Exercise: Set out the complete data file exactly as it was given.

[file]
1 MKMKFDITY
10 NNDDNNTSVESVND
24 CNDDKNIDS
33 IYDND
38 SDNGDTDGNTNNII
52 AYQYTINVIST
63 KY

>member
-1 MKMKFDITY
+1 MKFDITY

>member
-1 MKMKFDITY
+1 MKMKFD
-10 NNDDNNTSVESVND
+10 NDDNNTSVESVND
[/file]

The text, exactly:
1 MKMKFDITY
10 NNDDNNTSVESVND
24 CNDDKNIDS
33 IYDND
38 SDNGDTDGNTNNII
52 AYQYTINVIST
63 KY

>member
-1 MKMKFDITY
+1 MKFDITY

>member
-1 MKMKFDITY
+1 MKMKFD
-10 NNDDNNTSVESVND
+10 NDDNNTSVESVND